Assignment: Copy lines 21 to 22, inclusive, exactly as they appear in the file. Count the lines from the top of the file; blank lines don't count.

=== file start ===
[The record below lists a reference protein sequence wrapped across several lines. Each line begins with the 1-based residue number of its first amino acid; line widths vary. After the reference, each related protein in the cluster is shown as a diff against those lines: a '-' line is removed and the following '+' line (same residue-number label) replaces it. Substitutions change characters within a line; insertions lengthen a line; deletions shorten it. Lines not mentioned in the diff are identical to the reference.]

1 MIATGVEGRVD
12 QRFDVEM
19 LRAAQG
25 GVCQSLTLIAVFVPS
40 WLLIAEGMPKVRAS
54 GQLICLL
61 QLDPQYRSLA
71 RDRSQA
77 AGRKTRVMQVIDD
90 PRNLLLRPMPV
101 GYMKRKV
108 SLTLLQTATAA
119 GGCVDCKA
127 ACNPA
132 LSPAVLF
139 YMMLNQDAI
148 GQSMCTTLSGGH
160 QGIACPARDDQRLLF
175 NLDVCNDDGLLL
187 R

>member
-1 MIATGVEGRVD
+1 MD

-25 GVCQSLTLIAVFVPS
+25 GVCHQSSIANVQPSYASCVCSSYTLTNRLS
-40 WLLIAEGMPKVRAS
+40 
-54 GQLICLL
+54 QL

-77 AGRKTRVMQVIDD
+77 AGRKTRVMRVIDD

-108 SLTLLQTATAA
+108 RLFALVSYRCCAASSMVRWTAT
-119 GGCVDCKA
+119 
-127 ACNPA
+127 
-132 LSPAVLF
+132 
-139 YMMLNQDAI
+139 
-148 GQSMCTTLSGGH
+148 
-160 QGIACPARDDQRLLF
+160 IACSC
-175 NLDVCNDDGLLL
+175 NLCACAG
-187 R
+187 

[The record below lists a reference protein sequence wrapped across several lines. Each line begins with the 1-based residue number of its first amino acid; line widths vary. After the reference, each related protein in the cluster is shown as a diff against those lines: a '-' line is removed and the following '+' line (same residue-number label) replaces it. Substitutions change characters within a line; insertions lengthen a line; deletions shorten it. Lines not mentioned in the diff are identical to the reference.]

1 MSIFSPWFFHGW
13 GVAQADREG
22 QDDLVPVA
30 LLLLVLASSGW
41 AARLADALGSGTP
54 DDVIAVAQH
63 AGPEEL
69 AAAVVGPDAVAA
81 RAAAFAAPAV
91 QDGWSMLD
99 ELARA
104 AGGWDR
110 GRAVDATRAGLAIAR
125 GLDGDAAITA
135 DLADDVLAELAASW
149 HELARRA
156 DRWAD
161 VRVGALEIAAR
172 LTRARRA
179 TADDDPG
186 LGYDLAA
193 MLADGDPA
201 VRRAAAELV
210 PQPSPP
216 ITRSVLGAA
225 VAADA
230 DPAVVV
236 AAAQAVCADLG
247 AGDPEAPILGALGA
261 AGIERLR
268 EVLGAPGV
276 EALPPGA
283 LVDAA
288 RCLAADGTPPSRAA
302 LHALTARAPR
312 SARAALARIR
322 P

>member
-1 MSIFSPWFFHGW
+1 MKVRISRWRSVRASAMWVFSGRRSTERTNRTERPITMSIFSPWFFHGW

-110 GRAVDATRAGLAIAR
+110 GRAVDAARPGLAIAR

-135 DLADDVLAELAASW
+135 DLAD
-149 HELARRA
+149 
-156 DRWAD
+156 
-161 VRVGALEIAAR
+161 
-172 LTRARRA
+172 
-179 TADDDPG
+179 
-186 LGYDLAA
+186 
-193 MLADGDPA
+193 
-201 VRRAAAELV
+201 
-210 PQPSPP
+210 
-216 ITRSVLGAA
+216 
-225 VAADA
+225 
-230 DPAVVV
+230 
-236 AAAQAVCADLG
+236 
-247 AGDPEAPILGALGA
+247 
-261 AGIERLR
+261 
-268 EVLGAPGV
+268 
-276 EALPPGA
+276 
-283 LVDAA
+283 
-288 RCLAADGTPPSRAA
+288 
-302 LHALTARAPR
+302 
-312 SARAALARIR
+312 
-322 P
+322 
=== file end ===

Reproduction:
187 R

>member